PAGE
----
Even though I posted a recipe, mostly I consume Taleggio as a table cheese. It costs less usually than French washed rind cheeses, seems to be more widely available, and is an easy choice to add variety to a cheese course.

        1. re: Melanie Wong

          Oh! Interesting idea to ask to buy some from two different lots. I shall try that. I have access to a fantastic cheeseshop and I can't wait to go in there with some purpose!

          ~TDQ

      2. Are you talking about cave aged or factory made cheese? Pasteurized or raw?

        I don't think I've ever had Taleggio, Veggo. Now I'll have to seek at my local salumeria. They carry quite a lot imported items so just maybe I'll find it there. Then there's always Formaggio Kitchen in Cambridge.

        http://www.formaggiokitchen.com/shop/...

        From The Cheesemonger's Top Ten Rules for Ultimate Cheese Sanity:

        "5. Washed rind cheeses like taleggio, limburger, and epoisses are best eaten straight from the cheese shop. These are the smelly cheeses, and the stink will only proliferate in the small confines of your refrigerator. Their rinds (and, in turn, the inner paste) will dry out and crack, which is nothing short of a death sentence for the bacteria living on the rind that makes this style of cheese distinctive. Washed-rinds will last two to four weeks, but try not to see them past their first week home."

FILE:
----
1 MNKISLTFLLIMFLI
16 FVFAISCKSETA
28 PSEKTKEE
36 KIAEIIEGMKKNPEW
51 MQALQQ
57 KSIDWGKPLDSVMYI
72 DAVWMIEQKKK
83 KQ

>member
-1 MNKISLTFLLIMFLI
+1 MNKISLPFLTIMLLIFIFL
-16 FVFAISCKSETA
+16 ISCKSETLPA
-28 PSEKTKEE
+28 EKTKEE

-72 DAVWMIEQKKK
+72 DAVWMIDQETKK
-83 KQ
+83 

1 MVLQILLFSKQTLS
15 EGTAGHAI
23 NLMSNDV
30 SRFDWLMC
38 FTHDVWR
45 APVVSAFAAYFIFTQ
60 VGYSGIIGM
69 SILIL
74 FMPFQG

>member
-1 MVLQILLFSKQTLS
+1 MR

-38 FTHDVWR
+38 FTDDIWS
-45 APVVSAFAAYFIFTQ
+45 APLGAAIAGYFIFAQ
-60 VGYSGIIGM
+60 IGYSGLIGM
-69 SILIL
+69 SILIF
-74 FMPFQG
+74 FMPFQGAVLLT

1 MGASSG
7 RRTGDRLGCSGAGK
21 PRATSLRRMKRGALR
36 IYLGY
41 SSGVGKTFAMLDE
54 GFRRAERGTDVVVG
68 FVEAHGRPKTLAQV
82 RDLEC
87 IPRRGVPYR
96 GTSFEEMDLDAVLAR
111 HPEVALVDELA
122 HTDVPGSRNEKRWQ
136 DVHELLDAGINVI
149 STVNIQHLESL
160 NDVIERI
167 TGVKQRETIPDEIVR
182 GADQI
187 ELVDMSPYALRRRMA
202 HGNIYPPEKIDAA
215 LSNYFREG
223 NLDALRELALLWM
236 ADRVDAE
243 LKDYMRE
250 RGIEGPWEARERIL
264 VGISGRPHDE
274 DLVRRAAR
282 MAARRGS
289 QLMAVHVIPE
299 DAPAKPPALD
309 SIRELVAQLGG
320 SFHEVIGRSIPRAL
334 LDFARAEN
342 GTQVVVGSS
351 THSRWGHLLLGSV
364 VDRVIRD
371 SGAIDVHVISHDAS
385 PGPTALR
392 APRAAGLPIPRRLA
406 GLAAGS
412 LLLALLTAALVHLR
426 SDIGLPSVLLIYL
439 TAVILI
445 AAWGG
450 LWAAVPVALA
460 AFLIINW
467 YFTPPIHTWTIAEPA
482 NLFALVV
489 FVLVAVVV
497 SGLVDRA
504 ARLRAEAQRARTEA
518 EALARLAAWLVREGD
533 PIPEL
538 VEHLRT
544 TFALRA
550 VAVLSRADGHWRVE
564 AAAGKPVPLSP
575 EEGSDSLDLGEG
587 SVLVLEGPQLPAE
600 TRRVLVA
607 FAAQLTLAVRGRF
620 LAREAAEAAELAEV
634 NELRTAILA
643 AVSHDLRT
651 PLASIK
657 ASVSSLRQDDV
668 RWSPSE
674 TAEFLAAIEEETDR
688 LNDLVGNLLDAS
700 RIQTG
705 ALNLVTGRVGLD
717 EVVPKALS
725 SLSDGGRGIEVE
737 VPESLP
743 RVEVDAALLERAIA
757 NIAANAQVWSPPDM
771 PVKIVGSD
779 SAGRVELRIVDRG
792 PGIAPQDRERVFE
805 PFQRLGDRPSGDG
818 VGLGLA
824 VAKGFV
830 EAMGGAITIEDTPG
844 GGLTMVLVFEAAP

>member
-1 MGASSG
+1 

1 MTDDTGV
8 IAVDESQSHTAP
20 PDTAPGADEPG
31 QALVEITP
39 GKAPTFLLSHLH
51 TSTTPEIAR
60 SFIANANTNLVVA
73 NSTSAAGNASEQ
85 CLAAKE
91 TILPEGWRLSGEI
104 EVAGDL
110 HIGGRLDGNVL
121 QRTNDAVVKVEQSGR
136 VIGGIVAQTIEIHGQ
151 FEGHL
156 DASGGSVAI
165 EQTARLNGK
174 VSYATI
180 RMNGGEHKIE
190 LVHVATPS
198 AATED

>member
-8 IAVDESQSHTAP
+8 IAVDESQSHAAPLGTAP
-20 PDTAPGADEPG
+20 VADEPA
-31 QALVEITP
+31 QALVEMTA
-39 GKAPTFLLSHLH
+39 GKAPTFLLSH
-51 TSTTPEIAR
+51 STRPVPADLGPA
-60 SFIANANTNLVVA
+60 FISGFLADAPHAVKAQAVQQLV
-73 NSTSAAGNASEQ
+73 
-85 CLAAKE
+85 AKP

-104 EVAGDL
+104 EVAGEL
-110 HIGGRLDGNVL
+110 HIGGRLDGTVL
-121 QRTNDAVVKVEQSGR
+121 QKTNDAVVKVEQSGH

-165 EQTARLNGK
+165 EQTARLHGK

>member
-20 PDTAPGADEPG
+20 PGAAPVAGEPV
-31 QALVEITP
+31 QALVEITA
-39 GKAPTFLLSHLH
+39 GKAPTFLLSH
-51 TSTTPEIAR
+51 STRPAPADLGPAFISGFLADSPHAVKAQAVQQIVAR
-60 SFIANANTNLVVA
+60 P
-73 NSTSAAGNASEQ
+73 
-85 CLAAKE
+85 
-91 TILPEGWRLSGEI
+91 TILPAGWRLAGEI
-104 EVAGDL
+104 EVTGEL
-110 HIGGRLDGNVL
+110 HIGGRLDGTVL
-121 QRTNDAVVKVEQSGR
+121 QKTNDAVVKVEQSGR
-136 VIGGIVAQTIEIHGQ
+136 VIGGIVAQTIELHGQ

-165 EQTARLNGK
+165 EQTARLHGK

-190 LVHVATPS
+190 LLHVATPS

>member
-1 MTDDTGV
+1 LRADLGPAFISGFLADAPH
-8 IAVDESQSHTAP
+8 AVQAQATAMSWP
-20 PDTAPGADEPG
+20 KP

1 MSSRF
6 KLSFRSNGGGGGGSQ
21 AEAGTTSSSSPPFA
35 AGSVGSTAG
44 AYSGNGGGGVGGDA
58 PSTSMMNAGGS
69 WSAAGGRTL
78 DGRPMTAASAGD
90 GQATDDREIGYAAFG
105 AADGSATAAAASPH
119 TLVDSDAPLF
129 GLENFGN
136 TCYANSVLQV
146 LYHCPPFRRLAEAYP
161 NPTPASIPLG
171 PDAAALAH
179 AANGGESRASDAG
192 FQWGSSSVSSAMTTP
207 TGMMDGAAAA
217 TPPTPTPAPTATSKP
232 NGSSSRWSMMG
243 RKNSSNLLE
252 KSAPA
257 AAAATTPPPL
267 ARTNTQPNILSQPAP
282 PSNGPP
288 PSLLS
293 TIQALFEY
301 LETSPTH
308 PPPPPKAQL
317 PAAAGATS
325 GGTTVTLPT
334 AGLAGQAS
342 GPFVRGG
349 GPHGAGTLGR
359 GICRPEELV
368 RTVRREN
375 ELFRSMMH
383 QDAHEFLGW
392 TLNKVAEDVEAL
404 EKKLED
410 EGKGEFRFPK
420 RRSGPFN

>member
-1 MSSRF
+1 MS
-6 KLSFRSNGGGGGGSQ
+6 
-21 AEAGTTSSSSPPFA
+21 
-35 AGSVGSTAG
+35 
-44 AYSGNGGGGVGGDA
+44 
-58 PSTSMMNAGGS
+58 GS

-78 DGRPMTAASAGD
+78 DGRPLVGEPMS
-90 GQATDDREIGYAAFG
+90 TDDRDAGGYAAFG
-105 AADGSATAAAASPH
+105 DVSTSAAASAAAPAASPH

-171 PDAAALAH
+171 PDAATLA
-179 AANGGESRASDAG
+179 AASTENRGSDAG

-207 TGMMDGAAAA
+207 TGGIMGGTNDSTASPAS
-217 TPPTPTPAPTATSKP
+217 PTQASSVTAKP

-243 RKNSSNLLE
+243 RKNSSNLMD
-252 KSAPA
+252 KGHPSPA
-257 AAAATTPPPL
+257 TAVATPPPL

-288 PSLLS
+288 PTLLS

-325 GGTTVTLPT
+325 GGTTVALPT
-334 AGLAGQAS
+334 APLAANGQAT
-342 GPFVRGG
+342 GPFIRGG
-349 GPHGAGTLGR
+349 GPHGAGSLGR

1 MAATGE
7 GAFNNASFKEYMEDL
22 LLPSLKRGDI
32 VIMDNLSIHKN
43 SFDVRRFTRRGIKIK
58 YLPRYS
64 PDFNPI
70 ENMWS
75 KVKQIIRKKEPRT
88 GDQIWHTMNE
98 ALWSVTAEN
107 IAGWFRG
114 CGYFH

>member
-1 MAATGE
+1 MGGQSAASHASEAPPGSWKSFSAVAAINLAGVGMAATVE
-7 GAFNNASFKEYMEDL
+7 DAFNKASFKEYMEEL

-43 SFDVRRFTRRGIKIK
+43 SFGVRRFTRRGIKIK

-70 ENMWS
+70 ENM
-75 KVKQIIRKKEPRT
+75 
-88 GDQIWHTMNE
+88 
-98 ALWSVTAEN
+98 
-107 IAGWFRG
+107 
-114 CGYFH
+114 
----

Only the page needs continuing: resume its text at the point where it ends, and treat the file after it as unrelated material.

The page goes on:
http://www.thekitchn.com/the-cheesemo...

        19 Replies
        1. re: Gio

          I love washed rind cheeses and I have zero issues with lingering smell. I keep them in sealed glass containers, Pyrex or Duralex. Complete non issue.

          I love me some Taleggio.

          1. re: mcf

            So the Taleggio doesn't dry out in the glass containers, MCF?
            Good to know.

            1. re: Gio

              Nope, nor in the plastic ones I used to use. I try for a pretty close match between sizes of cheese and glass.

            2. re: mcf

              this will be a first for me trying taleggio.

              can we also include a novice cheese for beginners or another cheese from Italy or region?

              is there a guideline for describing the cheese?

              I think we need some structure.

              1. re: jpr54_1